3. Discussion Topics:

  • Why is it necessary to vet subscribers before granting them access to the Homeland Security Information Network - Critical Sector?

  • How are subscribers alerted that a new product has been posted to the HSIN-CS or to one of the sector-specific portals?

  • Why is HSIN-CS not used by all sectors for information dissemination? What are the draw backs to HSIN-CS use?

  • Do you feel that the range of tactical and strategic products listed above cover the critical infrastructure security and resilience needs of most critical infrastructure owners and operators? If so, why? If not, why not?


4. Required Reading:
Federal Bureau of Investigation. InfraGard Program. http://www.infragard.net/.
Department of Justice. Global Justice Information Sharing Initiative. http://www.it.ojp.gov/global.
Haimes, Yacov Y. “Risk of Terrorism to Cyber-Physical and Organizational-Societal Infrastructures,” Public Works Management & Policy 6(4) (2002): 231-40. http://pwm.sagepub.com/content/6/4/231.full.pdf+html.
Lesson 10 Topic: Sharing of Sensitive and Classified Information

1. Lesson Goals/Objectives:

  • Explain the various levels of classified and sensitive information.

  • Describe the difference in legal status and penalties associated with unauthorized disclosure of classified and sensitive information.

  • Assess the private sector’s role in maintaining sensitive and/or classified information.

  • Explain how SBU and classified information can create barriers to sharing and discuss how these barriers can be overcome.


2. Discussion Topics:

  • What are some of the authorized methods for sharing classified threat information with Sector Coordinating Council members?

  • How can classified threat information be shared quickly with critical infrastructure owners and operators in the field who possess clearances?

  • Is there a clear process within the intelligence community to prepare “tear lines” that can be shared with the general critical infrastructure community? Do these tear lines still contain useful or actionable information that will benefit the critical infrastructure community?

  • What can a cleared private sector partner actually do with classified information? How can classified threat information that is shared with the Chief Security Officer at a company’s headquarters be used to protect infrastructure in the field?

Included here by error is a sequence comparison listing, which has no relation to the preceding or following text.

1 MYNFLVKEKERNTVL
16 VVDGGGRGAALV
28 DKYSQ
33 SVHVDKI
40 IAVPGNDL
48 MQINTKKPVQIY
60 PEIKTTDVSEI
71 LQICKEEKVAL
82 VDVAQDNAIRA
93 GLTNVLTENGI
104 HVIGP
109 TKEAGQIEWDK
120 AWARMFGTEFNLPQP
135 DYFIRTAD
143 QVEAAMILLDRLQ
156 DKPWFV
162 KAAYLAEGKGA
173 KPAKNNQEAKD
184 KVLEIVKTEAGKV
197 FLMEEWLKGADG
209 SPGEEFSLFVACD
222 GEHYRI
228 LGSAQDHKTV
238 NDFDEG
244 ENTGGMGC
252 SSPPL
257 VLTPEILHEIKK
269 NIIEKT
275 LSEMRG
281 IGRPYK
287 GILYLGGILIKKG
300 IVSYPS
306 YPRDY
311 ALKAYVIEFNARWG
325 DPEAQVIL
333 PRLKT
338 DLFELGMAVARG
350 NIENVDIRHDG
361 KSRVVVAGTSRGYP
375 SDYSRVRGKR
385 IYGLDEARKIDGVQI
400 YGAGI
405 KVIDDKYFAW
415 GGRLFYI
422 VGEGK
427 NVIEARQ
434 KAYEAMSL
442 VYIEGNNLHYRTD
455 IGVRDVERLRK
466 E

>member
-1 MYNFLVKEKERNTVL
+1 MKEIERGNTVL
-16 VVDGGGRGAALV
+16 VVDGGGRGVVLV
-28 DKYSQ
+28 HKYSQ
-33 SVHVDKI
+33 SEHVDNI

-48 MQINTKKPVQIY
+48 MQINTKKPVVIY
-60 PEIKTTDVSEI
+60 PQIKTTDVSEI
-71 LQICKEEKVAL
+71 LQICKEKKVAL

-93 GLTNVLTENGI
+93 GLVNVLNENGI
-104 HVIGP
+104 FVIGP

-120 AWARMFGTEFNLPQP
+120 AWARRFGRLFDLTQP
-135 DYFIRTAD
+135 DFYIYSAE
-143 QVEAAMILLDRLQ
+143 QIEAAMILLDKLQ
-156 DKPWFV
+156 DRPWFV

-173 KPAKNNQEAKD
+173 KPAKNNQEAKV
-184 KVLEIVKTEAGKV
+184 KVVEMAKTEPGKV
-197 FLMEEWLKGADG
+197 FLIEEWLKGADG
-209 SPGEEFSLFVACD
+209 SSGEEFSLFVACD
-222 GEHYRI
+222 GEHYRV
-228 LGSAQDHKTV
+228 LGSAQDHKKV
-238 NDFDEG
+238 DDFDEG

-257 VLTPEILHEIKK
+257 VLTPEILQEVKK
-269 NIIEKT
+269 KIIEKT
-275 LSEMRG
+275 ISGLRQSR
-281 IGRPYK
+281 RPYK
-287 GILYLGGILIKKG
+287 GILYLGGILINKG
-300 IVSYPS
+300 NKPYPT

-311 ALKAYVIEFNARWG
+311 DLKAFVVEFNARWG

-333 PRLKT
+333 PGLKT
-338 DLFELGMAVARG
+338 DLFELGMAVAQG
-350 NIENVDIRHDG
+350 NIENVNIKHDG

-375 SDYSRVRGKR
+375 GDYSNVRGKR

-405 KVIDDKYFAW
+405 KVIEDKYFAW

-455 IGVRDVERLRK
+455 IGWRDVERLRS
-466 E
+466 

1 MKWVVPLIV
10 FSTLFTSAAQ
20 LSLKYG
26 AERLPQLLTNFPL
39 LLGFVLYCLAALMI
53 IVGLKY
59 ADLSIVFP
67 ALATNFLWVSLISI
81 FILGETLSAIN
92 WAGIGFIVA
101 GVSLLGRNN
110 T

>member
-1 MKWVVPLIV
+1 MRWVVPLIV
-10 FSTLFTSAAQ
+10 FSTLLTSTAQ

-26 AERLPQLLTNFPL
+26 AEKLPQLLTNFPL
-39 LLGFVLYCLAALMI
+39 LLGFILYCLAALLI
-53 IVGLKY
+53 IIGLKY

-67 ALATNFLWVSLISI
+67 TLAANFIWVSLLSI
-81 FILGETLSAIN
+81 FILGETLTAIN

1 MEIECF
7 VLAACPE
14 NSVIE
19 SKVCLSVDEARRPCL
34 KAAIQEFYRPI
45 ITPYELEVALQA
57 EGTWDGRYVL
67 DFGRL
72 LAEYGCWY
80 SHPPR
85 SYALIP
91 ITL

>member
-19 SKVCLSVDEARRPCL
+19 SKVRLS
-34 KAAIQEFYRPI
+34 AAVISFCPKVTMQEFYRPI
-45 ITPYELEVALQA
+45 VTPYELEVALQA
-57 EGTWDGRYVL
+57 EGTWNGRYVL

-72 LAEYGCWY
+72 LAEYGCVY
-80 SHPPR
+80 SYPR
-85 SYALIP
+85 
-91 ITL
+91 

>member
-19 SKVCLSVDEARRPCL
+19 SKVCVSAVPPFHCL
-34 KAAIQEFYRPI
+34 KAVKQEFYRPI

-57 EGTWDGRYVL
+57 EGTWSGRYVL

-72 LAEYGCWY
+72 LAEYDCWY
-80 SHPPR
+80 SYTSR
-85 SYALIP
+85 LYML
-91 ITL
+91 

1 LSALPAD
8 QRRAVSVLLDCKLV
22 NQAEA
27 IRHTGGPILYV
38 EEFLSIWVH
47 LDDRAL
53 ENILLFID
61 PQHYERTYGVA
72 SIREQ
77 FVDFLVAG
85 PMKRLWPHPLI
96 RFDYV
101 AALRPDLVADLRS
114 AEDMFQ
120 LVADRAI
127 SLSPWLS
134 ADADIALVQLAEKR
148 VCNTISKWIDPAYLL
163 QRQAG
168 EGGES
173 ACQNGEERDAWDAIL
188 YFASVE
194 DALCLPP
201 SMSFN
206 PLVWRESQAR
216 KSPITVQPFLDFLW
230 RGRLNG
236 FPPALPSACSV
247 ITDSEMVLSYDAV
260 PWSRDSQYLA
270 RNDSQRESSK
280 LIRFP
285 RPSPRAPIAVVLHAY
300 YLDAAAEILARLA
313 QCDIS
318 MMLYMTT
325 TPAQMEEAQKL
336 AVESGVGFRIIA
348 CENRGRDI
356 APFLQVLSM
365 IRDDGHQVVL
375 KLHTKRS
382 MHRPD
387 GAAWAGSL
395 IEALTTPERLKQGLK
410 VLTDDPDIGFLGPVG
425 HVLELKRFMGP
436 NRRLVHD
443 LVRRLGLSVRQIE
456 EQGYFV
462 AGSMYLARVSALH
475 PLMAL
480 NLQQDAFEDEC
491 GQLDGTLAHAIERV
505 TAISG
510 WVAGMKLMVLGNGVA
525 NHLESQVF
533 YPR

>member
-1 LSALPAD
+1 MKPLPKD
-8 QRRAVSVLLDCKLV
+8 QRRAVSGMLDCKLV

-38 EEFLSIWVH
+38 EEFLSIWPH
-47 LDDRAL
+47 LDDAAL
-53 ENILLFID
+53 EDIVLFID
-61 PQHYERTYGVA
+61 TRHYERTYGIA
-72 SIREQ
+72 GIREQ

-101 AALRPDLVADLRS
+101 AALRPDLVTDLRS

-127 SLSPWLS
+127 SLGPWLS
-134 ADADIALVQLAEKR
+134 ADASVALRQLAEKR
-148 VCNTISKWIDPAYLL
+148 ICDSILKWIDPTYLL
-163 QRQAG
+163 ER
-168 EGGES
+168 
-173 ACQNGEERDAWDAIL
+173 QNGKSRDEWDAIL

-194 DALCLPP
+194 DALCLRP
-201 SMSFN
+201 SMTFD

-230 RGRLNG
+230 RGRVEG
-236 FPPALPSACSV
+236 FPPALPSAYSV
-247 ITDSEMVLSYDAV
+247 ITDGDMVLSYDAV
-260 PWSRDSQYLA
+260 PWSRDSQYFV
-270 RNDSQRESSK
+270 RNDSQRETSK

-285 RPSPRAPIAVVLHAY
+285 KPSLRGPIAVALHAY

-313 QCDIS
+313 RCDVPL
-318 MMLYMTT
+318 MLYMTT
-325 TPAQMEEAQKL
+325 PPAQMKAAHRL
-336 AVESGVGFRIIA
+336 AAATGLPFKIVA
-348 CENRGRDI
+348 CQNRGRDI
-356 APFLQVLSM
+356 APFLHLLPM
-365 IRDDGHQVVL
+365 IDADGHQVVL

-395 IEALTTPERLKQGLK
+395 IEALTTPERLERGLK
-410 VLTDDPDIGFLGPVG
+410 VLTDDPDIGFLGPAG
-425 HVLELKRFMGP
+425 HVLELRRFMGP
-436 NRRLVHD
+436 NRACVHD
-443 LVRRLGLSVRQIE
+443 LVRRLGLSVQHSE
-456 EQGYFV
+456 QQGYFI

• What role can State and local Fusion Centers play in sharing classified information with CI owners and operators in their jurisdiction?

  • Does DHS have authority and procedures to certify critical infrastructure facilities (e.g., a national Trade Association) for the receipt, storage, review, discussion, and destruction of classified information?

  • Why is “need-to-know” a necessary condition in addition to having the appropriate clearance for receipt of classified information?

  • What is the expected outcome of the new Intelligence Community dictum “responsibility to share”? Do you believe it will achieve its expected outcome?

  • Did the WikiLeaks event during December 2010 cause a ‘chill’ in information sharing (a shift back from “responsibility to share” to “need-to-know”)? What new guidance or security controls were issued as a result?

  • If you were the President of the United States or a high ranking member of Congress what proposal would you make to streamline and improve the timeliness of classified information sharing with critical infrastructure owners and operators in the field?

  • Do you think it is accurate to characterize critical infrastructure owners and operators in the field as front line defenders of our nation’s critical infrastructure and therefore justified in receiving classified intelligence information?

  • How will the new designation of Controlled Unclassified Information as applied to various types of sensitive but unclassified enhance the ability to share that sensitive but unclassified information?


3. Required Reading:

Exec. Order No. 12,958. Classified National Security Information, as Amended. 2003. http://www.archives.gov/isoo/policy-documents/eo-12958-amendment.html.



Exec. Order No. 13,292. Further Amendment to Executive Order 12,958, as Amended,

Classified National Security Information. 2003. http://www.fas.org/sgp/bush/eoamend.html.